Heavy cost of election blunder
Posted: 23rd January 2013
Confusion over similar names led to a mistake by vote counters that resulted in a Conservative candidate being wrongly declared duly elected to a council seat in the Labour Party’s north Wales heartland. Strict procedural safeguards laid down by the Representation of the People Act 1918 meant that two High Court hearings were required before the mistake could be remedied.
Labour candidate, Paul Penlington, lodged an election petition after his Conservative rival, Allan Pennington, was declared the winner of the May 2011 poll in Prestatyn North. It was acknowledged at an early stage by Denbighshire County Council that human error had resulted in block votes cast for Mr Penlington being mistakenly counted towards his rival’s total.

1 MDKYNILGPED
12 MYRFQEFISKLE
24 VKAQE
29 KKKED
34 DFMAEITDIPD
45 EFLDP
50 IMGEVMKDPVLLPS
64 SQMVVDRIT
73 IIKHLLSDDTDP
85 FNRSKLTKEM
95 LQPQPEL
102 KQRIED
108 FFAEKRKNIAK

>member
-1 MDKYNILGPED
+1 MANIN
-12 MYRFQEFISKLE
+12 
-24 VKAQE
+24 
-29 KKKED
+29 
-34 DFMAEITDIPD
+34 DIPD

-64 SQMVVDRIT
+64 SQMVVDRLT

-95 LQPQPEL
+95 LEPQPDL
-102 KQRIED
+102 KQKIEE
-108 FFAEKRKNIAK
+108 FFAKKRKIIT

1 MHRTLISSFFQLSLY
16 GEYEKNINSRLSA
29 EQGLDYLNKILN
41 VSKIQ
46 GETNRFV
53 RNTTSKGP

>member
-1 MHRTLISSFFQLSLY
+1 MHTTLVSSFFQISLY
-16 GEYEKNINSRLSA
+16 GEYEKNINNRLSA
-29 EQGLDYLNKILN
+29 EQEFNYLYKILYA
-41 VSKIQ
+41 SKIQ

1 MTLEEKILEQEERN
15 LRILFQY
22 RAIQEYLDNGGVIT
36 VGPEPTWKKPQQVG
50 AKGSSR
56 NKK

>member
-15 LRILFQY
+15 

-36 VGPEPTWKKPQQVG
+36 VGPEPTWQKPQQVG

On the day of the election in May 2011, Mr Pennington was declared to have received 580 votes to Mr Penlington's 366. However, pursuant to a High Court order, the votes were subsequently recounted in conditions of strict secrecy by a Master of the Queen’s Bench Division in the presence of the candidates.
The recount recorded 606 votes to Mr Penlington, against Mr Pennington's 341. However, as required by the act, a two-judge Election Court had to be convened to formalise the new result. Mr Justice Collins, sitting with Mrs Justice Slade, accepted that it was Mr Penlington who had been duly elected, not Mr Pennington. The judge observed: 'It appears to have been accepted by everyone that an error was made'.
Lamenting the time it had taken to install Mr Penlington in his rightful seat, the judge added: ‘I am sorry it has taken so long; it's been eight months or so but that can't be helped.’ The substantial legal costs of the case were formally awarded against the election returning officer although, in reality, they will be paid by insurers.